A jury found that Safaa Boular plotted with her partner, Naweed Hussain, an Islamic State militant, to launch a grenade and bomb attack on the British Museum in Bloomsbury, central London.
She was also found guilty of an attempt to travel to Syria to join IS. She was the final member of Britain’s first all-female terror cell to be sentenced at the Old Bailey, after the convictions of her mother, Mina Dich, 44, older sister, Rizlaine Boular, 22, and family friend Khawla Barghouthi, 21.
The court heard that Boular met Hussain, from Coventry, who was 30 and a known IS recruiter, online when she was 16.
They were in contact for three months before they declared their love for each other and had what she regarded as an online Islamic marriage.
Duncan Atkinson, the prosecutor, told jurors that Boular wanted to marry Hussain and carry out a suicide attack in Syria.
When police prevented her from joining him in the country, messages on her phone revealed repeated conversations about a potential attack in the UK.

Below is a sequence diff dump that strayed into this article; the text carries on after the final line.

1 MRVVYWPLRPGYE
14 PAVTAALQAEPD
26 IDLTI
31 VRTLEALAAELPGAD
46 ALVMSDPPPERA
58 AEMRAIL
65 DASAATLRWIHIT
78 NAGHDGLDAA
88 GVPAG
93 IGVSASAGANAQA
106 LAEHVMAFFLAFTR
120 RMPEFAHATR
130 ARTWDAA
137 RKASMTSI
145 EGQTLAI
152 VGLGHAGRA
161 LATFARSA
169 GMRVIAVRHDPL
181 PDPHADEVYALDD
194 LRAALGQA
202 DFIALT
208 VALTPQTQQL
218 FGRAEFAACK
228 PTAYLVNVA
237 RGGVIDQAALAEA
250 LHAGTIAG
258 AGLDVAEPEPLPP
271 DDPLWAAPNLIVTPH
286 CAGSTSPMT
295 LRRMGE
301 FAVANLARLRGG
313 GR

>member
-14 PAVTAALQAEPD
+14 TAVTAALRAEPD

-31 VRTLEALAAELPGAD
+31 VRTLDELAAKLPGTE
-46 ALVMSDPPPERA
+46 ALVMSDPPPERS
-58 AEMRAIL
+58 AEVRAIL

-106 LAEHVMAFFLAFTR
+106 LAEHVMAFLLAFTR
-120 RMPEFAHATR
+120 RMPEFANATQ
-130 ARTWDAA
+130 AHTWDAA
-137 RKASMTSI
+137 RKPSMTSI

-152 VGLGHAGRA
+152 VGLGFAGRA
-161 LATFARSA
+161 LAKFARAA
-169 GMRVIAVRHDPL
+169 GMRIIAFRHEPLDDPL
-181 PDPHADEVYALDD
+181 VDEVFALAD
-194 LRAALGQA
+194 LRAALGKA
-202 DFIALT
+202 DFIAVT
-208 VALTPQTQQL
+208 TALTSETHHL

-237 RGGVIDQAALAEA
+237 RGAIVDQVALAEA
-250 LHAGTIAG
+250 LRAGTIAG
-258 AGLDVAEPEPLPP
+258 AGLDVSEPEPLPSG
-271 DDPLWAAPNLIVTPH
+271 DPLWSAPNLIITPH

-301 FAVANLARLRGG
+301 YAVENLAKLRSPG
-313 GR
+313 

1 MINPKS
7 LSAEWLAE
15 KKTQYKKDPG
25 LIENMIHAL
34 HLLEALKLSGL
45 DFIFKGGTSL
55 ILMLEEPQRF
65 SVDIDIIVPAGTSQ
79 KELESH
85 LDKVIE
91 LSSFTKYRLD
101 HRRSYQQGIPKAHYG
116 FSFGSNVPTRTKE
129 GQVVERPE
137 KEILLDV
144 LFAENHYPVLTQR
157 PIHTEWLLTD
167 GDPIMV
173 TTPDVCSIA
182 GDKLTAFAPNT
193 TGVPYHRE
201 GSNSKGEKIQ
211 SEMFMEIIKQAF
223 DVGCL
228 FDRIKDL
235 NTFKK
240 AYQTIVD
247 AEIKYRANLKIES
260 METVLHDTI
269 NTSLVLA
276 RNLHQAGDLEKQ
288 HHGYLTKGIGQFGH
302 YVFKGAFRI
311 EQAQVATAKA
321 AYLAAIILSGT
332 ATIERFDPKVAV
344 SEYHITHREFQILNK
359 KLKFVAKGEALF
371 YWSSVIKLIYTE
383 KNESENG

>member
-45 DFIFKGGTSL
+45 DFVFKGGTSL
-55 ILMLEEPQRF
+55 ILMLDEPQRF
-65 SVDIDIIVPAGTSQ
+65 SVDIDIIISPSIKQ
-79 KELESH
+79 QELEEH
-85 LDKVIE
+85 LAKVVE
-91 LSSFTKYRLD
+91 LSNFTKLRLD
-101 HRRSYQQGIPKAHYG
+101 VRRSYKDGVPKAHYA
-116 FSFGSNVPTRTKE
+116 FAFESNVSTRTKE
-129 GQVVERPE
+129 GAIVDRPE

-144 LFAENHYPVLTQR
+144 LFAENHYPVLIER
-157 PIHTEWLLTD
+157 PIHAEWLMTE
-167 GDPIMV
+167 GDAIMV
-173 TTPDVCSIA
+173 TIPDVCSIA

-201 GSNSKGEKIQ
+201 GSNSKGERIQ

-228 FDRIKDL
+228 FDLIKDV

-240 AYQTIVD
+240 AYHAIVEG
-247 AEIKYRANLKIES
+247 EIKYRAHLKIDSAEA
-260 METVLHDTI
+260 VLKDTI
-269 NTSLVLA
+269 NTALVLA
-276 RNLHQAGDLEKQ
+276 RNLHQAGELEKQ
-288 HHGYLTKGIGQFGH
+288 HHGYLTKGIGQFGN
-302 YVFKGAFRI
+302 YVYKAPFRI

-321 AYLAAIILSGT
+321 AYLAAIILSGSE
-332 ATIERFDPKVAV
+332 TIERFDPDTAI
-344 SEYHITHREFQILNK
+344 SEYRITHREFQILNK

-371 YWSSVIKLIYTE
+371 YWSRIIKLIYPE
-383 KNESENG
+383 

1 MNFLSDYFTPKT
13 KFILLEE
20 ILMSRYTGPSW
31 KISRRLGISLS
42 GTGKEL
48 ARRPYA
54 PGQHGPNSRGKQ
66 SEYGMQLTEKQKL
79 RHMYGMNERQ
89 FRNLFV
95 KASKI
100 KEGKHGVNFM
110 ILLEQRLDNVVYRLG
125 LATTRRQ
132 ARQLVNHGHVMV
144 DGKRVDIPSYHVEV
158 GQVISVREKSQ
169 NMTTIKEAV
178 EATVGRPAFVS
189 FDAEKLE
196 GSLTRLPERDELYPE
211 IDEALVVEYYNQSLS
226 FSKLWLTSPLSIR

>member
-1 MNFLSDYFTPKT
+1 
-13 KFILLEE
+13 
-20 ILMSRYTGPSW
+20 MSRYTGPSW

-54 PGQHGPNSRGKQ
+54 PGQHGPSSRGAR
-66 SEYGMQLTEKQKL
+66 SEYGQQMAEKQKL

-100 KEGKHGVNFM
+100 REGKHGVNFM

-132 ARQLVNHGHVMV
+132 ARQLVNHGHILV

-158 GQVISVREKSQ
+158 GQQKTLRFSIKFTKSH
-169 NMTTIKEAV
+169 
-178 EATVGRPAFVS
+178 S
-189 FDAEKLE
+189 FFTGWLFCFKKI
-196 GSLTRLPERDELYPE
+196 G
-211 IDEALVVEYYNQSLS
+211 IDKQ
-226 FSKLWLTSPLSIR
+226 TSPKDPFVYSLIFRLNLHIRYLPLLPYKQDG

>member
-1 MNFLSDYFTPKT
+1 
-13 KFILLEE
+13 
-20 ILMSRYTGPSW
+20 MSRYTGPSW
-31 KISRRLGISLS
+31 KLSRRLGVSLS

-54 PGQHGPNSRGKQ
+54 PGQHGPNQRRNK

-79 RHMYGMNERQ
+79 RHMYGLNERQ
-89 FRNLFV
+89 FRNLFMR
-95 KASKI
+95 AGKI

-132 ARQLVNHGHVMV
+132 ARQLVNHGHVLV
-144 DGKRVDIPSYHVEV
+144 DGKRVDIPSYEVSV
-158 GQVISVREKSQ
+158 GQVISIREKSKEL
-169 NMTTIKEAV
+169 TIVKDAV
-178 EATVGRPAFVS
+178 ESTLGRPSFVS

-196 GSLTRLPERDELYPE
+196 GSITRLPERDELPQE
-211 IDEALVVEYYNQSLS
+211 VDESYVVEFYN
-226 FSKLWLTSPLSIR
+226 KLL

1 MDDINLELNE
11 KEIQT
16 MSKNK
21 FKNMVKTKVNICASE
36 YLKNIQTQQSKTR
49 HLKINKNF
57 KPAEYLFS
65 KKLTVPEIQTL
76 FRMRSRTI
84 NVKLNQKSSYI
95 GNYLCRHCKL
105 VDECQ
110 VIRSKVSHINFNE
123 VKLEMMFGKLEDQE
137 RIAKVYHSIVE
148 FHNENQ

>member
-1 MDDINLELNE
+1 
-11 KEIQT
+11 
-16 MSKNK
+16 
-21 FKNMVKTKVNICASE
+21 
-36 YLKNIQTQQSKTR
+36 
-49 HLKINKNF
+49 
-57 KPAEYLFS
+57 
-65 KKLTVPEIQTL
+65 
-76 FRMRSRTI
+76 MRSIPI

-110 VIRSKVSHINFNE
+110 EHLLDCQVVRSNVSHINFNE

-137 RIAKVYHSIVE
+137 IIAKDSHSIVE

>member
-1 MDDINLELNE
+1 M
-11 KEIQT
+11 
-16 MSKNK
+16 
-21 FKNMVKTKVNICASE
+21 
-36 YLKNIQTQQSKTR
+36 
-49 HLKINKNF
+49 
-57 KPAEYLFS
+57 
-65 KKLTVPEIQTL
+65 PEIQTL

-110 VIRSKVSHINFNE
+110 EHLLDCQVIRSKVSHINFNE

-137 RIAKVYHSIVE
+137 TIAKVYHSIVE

Boular claimed she never agreed to any attack. Her defence lawyer, Joel Bennathan, said she was a child when Hussain groomed her. “Around November  he proposed to me about an attack at Christmas,” Boular told the court. “He asked me if I was scared of being in an attack and I told him yes I am. Then he went back to the same usual lovey-dovey topics.”
Jurors heard how the couple shared their enthusiasm for TV gameshows such as Deal or No Deal, but also fantasised about killing US President Barack Obama and exchanged extremist material.
They discussed plans for attacks in the UK several times. In messages after her birthday in March, Hussain mentioned an attack for a third time.
He talked about “Tokarev” and “pineapples” – meaning guns and grenades – in relation to a proposed attack on the British Museum, the court heard.
After Hussain was killed in Syria, Boular told undercover MI5 officers she planned to carry out his plans for an attack in the UK and join him in martyrdom.
Rizlaine was shot when armed police moved in to arrest the gang on April 27 last year but made a full recovery. She was jailed for life with a minimum term of 16 years, having admitted preparing acts of terrorism.
Dich, from Vauxhall, south London, was jailed for six years and nine months, with an additional five years on licence, for helping Rizlaine. Barghouthi, who pleaded guilty to failing to alert authorities, was jailed for two years and four months.